NEVADA CITY, Calif. August 16, 2017 – A debris pile burning early in the morning, a fire caused by mowing around noon and an oversized camp fire in the evening. Or, as firefighters call it, Tuesday. Time for a reminder that all burn bans and fire restrictions remain in effect.
There is no open residential backyard burning aka burn piles allowed. Burn barrels, in case it slipped your mind, have been outlawed for many years. Check on the fire restrictions in your camping area when you pick up a camping permit.
The peak of high fire season is still ahead of us
NorthOps Predictive Services have released the outlook for the remainder of the fire season: “2016-17 rainy season produced 150-300% of normal precipitation, which led to robust fine fuel crop and brush growth. Hot and dry weather since mid June has caused nearly complete curing of annual grasses and has elevated fire potential. The dry fuel conditions and warm, dry weather are anticipated to produce above normal Significant Fire Potential in many areas through August. Where there is a heavy loading of dry, fine fuels and brush, that potential will end in the Far Eastside in September, but continue into October for the valleys and foothills in Mendocino, Lake, and Shasta Counties south through the Bay Area, especially where and when the traditional fall season north-to-offshore wind events occur.”
– Robust, cured fine fuel crop below 4500′ west of the Cascade/Sierra crest and below 5500′ east of the crest
– Live fuel moisture at upper elevations near normal and dropping at a seasonable rate
– Drier and warmer than normal conditions expected Aug through Nov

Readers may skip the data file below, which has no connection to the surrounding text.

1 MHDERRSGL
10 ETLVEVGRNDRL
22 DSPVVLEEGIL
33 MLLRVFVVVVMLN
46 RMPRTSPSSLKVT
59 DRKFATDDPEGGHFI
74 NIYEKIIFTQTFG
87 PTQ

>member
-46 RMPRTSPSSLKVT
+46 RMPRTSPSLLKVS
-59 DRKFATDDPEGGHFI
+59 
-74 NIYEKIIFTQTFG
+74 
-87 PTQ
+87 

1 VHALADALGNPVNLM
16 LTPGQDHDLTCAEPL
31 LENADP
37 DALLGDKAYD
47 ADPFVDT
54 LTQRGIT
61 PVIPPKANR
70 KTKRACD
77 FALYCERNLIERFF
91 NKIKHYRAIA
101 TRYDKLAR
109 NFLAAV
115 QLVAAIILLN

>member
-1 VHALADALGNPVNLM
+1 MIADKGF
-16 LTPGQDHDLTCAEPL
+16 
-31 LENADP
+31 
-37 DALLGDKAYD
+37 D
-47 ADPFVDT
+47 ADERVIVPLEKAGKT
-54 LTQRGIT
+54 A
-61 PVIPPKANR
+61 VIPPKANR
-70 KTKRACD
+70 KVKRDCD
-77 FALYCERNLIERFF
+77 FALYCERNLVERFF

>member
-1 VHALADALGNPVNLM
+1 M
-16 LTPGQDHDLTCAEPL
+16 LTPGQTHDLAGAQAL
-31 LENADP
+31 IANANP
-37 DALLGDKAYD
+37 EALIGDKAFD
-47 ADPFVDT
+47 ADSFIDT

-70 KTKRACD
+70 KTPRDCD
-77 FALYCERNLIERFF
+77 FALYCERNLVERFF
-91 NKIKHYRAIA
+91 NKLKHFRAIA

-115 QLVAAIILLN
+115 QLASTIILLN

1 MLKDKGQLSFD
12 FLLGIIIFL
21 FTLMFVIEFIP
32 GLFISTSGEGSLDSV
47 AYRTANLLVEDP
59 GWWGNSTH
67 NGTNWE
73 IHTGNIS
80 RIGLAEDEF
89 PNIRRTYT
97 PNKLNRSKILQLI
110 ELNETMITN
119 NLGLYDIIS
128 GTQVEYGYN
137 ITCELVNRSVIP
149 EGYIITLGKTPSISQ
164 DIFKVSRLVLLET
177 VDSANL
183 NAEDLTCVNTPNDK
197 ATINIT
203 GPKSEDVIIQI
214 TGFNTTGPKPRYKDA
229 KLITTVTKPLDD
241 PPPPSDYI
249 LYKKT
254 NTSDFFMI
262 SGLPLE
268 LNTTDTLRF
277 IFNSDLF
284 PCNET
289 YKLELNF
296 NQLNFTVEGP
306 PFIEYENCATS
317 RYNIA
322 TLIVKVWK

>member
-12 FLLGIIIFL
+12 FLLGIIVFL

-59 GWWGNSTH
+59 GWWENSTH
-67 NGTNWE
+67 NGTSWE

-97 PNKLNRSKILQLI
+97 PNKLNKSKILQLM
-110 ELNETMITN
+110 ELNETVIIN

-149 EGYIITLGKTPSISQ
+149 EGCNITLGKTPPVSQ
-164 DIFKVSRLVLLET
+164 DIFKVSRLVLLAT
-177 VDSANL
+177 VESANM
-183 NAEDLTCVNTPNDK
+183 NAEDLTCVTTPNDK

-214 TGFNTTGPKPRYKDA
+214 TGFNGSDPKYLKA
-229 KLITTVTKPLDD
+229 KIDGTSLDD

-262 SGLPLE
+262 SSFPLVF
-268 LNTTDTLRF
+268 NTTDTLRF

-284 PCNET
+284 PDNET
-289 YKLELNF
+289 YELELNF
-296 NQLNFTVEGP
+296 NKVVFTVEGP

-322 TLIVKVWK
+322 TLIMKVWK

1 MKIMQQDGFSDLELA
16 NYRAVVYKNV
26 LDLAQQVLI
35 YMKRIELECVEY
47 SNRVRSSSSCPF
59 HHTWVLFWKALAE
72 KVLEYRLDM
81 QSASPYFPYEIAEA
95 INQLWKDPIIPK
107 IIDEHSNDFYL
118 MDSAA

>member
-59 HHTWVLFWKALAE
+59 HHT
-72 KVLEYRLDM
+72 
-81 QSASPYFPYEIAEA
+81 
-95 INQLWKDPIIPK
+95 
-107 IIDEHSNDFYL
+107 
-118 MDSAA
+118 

– Above Normal Significant Fire Potential: Just Aug: Far East Side, Northeast CA (back to normal after Aug) Aug thru Oct: Mid Coast, Bay Area, Sacramento Valley and Foothills (back to Normal for Nov) [source: NorthOps]
Temperatures are cooling down a little, but activity levels remain high. “The National Multi-Agency Coordinating Group (NMAC) raised the National Fire Preparedness Level (PL) to its highest point, PL-5, effective on August 10, 2017. The PL ranges from one, indicating minimal activity, to five, which signals very high activity. The last time that the National Preparedness Level was raised to 5 was on August 13, 2015. The National Preparedness Level remained at PL-5 for 24 days until it was dropped to 4 on September 6, 2015. This is the fifth time that PL-5 has been reached since 2007,” according to the National Fire interagency Center (NIFC).
For Northern California, the PL is at 4, just below the maximum level. Add to that the crowds searching for great views of the solar eclipse and you have a very high potential for new fire starts.
Please, be careful out there.
Avoid using lawnmowers or any equipment that can cause sparks.
Don’t even think about lighting your burn pile.
Check the chains before towing your trailer, if they are dragging they can cause roadside fires.